line, the first code segment starts with a non-zero byte.

---< References to DGROUP in Extended Run-time Modules >---

For mixed-language programs that use the CHAIN command, you should
make sure that any code built into an extended run-time module does
not contain any references to DGROUP. (The CHAIN command causes DGROUP
to move, but does not update references to DGROUP.) This rule applies
only to mixed-language programs; because Basic routines never refer to
DGROUP, you can ignore this caution for programs written entirely in

To avoid this problem, you can use the value of SS, since Basic always
assumes that SS coincides with DGROUP.

===< Part 5: Using Btrieve >===

----------< Using Btrieve in OS/2 Protected Mode >---------

In OS/2 protected mode, a Basic program that uses Btrieve must do a
Btrieve reset call (function 28) before executing the CHAIN statement.
The program must also reopen all Btrieve files when the destination of
the CHAIN starts to run.

------------< Using Btrieve with QuickBasic >--------------

If you use Btrieve with QuickBasic, you must make a small change to
your programs for QuickBasic Version 4.5. Currently your programs
contain a statement that obtains the address of the field buffer for
an open file. For example:

            OPEN "NUL" AS #1
            FIELD #1, 20 AS CITY$, 10 AS STATE$
            FCB.ADDR% = VARPTR(#1)  'This statement obtains
                                     'the address

In QuickBasic Version 4.5, you should change the indicated statement
to return the address of the first variable in your field buffer minus
a constant, as follows:

            OPEN "NUL" AS #1
            FIELD #1, 20 AS CITY$, 10 AS STATE$
            FCB.ADDR% = SADD(CITY$) - 188 ' CITY$ is the
                                       ' first field
                                                      ' buffer variable

The following example shows how to obtain the same address for a
user-defined type:

            TYPE ADDRESS
                CITY AS STRING * 20
                STATE AS STRING * 10
            END TYPE

            DIM ADD1 AS ADDRESS

            FCB.ADDR% = VARPTR(ADD1) - 188
          ' or, you can use FCB.ADDR% = VARPTR(ADD1.CITY) - 188

Your programs should function correctly with Btrieve with this change.

===< Part 6: MS-DOS 3.20 Patch >

This information is important only if your system has ALL of
the following characteristics:

1. Uses MS-DOS version 3.20

2. Boots from a hard disk drive

3. Has a math coprocessor (for example, an 8087 chip)

4. Runs programs that use floating-point math

For systems that satisfy all of the preceding conditions, you may be
able to eliminate floating-point math problems by installing a small
patch in MS-DOS. If you are not sure whether you need the patch, perform
the following steps:

1. Copy the program PATCH87.EXE (included in this release) to the root
   directory of your hard-disk drive.

2. Reboot your system from the hard disk, and DO NOT PERFORM ANY
   FLOPPY-DISK OPERATIONS after rebooting. It is very important that
   you avoid floppy-disk I/O after rebooting, since that will affect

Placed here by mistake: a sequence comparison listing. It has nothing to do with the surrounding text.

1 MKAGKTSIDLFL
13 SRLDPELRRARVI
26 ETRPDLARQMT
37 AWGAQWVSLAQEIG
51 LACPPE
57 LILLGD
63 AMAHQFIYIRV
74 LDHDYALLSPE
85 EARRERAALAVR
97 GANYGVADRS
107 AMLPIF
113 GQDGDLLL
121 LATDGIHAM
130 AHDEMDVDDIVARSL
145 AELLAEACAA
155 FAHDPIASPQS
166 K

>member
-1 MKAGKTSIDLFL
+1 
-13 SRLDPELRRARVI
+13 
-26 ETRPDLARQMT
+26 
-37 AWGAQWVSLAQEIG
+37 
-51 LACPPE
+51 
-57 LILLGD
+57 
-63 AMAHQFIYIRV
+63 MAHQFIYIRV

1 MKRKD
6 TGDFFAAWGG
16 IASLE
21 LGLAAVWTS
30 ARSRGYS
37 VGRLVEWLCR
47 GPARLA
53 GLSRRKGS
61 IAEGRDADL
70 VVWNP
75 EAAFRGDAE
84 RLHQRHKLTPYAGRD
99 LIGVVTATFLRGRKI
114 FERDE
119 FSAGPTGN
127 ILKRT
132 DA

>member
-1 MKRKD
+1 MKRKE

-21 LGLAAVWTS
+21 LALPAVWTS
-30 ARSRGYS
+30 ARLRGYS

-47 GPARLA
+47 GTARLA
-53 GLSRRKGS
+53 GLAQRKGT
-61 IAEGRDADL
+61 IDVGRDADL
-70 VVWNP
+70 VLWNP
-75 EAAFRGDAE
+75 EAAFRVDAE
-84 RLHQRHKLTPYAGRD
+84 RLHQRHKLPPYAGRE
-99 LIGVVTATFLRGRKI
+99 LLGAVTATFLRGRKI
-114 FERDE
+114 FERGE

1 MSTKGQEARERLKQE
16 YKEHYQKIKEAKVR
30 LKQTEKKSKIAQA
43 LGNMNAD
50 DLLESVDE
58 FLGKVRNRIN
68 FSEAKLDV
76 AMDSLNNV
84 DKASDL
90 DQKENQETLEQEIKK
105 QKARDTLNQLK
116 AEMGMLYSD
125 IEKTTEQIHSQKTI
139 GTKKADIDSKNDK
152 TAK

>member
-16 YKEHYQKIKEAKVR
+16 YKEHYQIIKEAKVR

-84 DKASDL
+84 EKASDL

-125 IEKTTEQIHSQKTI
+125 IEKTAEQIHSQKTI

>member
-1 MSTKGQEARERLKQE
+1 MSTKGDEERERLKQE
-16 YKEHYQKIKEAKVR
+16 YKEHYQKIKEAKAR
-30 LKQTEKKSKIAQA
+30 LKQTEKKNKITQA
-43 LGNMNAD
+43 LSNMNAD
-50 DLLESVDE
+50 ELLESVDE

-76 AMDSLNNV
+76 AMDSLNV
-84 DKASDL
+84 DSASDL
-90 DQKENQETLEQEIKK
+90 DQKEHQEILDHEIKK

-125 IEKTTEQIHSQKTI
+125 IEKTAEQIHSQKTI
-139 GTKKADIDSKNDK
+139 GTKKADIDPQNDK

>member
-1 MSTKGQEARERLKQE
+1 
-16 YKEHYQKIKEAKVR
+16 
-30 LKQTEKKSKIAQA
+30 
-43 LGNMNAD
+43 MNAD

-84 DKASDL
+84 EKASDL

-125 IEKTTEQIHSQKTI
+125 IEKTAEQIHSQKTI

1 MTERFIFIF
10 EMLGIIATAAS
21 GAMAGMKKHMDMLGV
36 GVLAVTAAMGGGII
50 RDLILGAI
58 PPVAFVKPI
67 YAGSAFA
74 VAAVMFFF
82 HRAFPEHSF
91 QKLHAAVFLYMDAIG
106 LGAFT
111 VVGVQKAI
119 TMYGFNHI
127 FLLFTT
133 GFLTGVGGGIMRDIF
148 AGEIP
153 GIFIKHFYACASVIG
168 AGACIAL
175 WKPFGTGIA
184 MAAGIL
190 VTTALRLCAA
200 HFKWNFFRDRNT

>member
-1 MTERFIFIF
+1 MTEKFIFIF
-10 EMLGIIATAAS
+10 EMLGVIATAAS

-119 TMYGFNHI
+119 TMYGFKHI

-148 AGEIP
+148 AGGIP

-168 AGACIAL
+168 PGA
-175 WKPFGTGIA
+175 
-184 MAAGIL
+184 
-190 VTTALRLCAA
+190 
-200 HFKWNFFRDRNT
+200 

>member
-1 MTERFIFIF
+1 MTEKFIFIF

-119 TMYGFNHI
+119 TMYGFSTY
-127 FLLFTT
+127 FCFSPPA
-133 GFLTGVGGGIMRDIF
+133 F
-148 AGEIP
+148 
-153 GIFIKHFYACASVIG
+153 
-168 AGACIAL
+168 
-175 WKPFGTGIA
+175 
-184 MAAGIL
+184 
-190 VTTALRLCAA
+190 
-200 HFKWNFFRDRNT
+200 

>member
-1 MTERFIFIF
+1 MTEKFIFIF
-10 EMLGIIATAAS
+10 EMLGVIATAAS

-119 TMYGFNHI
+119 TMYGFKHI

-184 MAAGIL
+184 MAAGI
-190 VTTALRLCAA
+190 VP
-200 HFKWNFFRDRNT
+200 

the reliability of the diagnostic test that you are about to

3. If necessary, use the CD command to move to the root directory of
   your hard-disk drive.

4. Run the PATCH87.EXE program by entering this command at the MS-DOS


5. The program performs a diagnostic test on your system to determine
whether it needs the MS-DOS patch, and if the patch is needed, whether
the patch can be installed successfully. If the program tells you that
you need to install the MS-DOS patch, and that it can be done, follow the
procedure described in the next section.

NOTE: The floating-point problem has been eliminated in versions of
MS-DOS higher than 3.20. This includes MS-DOS versions 3.21 and 3.30.

If you performed the preceding test and determined that you should
install the MS-DOS patch on your system, perform the following steps:

1. Format a blank floppy disk. (Do NOT use the /s formatting option to
   transfer system files to the disk.)

2. Use the SYS command to copy IO.SYS and MSDOS.SYS from the root
   directory of your hard disk to the new floppy disk. For example,
   if you boot from drive C:, you would enter the following commands:

             SYS        A:

3. Use the COPY command to copy COMMAND.COM and SYS.COM to the same
   floppy disk.

4. Use the COPY command to copy the program PATCH87.EXE (included in
   this release) to the same floppy disk.

5. Change the current drive and directory to the floppy disk, by
   entering the following command:


6. Install the MS-DOS patch by entering the following command:

      PATCH87 /F

WARNING: If you experience any disk errors during steps 2 through 7,
do NOT proceed with step 8. Reboot from your hard disk and repeat the
entire process.

7. If you have not experienced any errors, use the SYS command to
   transfer the files IO.SYS and MSDOS.SYS from the floppy disk back
   to your hard disk. For example, if the boot directory of your
   system is the root directory of drive C:, you would enter the
   following command at the MS-DOS prompt:

      SYS        C:

8. The MS-DOS patch has been installed. Reboot the system.

< Part 7: Miscellaneous Information About Using QuickBasic >

---------------<Using FIXSHIFT.COM Utility >---------------

Some keyboards have an extra set of DIRECTION (i.e. arrow) keys, in
addition to those on the numeric keypad. A bug in the ROM BIOS of some
machines with these keyboards can interfere with the QuickBasic
editor. The Utilities 2 disk includes a program, FIXSHIFT.COM, that
fixes this bug. If you have such a keyboard, run this program by
typing FIXSHIFT. If your machine does not have the bug, FIXSHIFT
displays a message telling you so. Otherwise FIXSHIFT prompts you for
the proper actions. FIXSHIFT takes about 450 bytes of memory. Except
for the BIOS bug, it has no effect on other programs you run.

-------------<Note on VGA Display Adapter >----------------

If you install an IBM (R) Personal System/2 (TM) Video Graphics Array
display adapter (VGA) in a non-PS/2 machine, the VGA adapter should be
the only adapter in the system, and you should not use monochrome
modes (SCREEN 10) if you have a color monitor. Similarly, you should
not use color modes (SCREEN 1, 2, 7,  8, 9, 11, 12, 13) if you have a
monochrome monitor.

---------< Note on Using QuickBasic with MS-DOS version 2.1 >---------

To use QuickBasic with a two-floppy system under MS-DOS version 2.1, you
must put a copy of COMMAND.COM on each disk containing an executable file (
a file with the .EXE extension).

----< PTR86, LOF, Naming SUB procedures and variables >----

PTR86 is no longer supported. Use VARSEG and VARPTR instead.

Also, when used with a communications device, LOF now returns the
amount of space remaining (in bytes) in the output buffer. In previous
versions this was returned in the input buffer. Also, note that a
variable and SUB procedure could have the same name in previous
versions. In Version 4.5, this causes a "Duplicate definition" error

Additional query words: QuickBas readme

Keywords: KB37477